Amado Peña, Jr., who was a Con Safo group member (Nov. 1973 – Nov. 1974), made a version of Eppens’ tri-facial head that he called Mestizo in 1974. Other versions, less abstract than those by Eppens and Peña, were in wide circulation. I saw them made by everyone from velvet painters on the Mexican border to student friends. One common example featured a head with a visored conquistador’s helmet in left profile (like Esquivel’s man with a baseball cap), the head of an indigenous woman in right profile, and a Mexican or Chicano head (their mestizo progeny) looking directly outward. 

Painting of the virgin of guadalupe

José Esquivel, “Las Nubes”(detail of faces and base at the center of the painting), 2016, acrylic on canvas, 30 x 40 inches, collection of the artist’s estate.

Four heads is, of course, a crowd in a tri-facial image. I believe there is an explanation for Esquivel’s extra head. The woman’s head to the left of Guadalupe is larger than the others. Additionally, she wears a green mantle, which is very unusual for a farm worker. But it is strikingly similar to the one worn by the Virgin of Guadalupe. Separated by her larger scale, she is not part of the mestizo head motif. Esquivel instead suggests that she is a contemporary incarnation of the Virgin of Guadalupe, a migrant who works the fields. Her presence reminds me of the message conveyed by the song “If God Was One of Us.”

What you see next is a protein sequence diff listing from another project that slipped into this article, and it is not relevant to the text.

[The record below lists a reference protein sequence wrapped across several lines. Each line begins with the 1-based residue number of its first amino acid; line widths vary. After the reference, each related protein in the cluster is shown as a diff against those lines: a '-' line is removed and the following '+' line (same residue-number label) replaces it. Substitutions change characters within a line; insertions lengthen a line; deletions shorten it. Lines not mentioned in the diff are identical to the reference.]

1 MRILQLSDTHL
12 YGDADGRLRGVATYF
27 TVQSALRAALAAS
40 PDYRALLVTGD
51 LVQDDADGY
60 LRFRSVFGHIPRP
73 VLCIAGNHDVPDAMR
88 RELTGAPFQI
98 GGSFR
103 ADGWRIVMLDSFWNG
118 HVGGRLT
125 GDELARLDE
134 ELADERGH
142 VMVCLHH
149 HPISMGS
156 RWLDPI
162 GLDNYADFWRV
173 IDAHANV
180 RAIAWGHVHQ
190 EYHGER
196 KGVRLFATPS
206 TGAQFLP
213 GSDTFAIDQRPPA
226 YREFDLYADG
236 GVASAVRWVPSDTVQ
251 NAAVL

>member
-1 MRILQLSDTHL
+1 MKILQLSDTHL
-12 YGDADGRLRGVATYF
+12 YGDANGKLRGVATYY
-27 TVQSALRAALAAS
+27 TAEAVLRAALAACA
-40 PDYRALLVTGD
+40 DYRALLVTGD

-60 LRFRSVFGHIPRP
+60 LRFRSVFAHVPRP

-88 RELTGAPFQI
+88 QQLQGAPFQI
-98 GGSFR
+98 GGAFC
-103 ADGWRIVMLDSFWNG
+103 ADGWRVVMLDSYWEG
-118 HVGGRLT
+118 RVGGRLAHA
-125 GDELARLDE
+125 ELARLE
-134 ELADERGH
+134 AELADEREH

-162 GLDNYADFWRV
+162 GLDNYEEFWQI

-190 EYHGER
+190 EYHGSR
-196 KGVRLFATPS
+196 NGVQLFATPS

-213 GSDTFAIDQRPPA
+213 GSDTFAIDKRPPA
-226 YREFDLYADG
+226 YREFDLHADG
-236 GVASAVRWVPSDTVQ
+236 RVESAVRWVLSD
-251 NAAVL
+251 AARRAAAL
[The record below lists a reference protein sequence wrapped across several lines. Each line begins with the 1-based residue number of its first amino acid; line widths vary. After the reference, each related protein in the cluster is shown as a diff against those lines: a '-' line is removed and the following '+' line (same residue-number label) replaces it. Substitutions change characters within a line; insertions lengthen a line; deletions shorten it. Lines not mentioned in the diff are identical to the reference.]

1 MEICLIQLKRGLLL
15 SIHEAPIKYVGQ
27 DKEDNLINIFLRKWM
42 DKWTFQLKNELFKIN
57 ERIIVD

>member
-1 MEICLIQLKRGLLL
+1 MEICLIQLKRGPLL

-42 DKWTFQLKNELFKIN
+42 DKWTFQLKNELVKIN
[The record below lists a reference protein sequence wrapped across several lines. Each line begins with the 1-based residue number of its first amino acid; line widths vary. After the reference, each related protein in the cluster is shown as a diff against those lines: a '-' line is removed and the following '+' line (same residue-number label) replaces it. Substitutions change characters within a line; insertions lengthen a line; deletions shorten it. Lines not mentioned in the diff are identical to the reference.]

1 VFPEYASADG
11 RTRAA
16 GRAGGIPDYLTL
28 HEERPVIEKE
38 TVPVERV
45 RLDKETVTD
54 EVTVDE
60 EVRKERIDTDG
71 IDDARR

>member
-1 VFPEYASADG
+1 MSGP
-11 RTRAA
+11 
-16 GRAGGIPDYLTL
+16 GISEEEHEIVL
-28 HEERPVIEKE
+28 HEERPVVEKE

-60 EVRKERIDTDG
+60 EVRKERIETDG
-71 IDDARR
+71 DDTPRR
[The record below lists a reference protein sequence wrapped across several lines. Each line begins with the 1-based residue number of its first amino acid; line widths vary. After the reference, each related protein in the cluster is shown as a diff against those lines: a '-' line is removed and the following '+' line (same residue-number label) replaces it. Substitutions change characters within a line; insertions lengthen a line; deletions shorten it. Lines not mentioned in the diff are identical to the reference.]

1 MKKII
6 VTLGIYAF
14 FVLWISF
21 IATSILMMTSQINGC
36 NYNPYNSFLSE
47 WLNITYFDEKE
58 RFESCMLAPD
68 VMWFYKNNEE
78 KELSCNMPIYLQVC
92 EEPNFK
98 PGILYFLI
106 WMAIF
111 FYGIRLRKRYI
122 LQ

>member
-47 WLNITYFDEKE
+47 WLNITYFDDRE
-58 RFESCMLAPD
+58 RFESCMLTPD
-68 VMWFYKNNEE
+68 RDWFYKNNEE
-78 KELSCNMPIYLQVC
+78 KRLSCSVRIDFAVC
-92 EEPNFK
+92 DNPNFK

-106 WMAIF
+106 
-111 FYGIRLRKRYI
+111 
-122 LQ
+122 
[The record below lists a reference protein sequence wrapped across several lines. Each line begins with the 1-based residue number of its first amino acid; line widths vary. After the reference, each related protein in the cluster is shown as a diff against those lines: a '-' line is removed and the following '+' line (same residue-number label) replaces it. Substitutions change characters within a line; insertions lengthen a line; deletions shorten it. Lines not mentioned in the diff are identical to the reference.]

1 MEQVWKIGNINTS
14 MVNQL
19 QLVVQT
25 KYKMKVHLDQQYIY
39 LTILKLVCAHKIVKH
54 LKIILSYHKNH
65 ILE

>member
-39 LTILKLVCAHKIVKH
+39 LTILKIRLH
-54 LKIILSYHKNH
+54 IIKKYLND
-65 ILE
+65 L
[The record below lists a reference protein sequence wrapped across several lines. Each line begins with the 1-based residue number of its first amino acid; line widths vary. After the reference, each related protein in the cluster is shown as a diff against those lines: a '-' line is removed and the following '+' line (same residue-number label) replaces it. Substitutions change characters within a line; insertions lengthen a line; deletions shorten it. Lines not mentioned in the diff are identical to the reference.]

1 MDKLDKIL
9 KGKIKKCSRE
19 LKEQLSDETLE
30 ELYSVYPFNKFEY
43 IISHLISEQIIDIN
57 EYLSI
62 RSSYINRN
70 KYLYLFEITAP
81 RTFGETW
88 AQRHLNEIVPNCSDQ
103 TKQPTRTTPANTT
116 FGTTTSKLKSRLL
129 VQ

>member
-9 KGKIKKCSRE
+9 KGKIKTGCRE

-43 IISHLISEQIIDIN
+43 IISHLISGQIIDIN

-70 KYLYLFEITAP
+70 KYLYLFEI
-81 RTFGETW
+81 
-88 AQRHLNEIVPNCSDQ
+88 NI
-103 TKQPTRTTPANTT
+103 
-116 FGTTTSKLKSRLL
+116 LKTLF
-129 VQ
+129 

Esquivel had made innovative use of the Virgin of Guadalupe’s iconography in a watercolor called West of Town (1970). As I noted in Part 1, he envelops a group of Chicanos with her mandorla. In Las Nubes, Esquivel casually slips a modern day Guadalupe into the middle of a mestizo head motif. This has the effect of obscuring the identities of both of these motifs, which is in keeping with other puzzle-like qualities of this painting.